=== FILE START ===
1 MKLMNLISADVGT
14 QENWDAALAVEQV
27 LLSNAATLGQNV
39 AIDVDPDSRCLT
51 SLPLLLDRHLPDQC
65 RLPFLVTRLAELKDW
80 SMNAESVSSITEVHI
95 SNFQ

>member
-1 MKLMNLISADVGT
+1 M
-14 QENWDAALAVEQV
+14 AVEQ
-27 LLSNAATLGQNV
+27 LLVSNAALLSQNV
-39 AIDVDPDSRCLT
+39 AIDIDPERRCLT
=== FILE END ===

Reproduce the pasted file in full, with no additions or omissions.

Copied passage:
1 MKLMNLISADVGT
14 QENWDAALAVEQV
27 LLSNAATLGQNV
39 AIDVDPDSRCLT
51 SLPLLLDRHLPDQC
65 RLPFLVTRLAELKDW
80 SMNAESVSSITEVHI
95 SNFQ

>member
-1 MKLMNLISADVGT
+1 M
-14 QENWDAALAVEQV
+14 AVEQ
-27 LLSNAATLGQNV
+27 LLVSNAALLSQNV
-39 AIDVDPDSRCLT
+39 AIDIDPERRCLT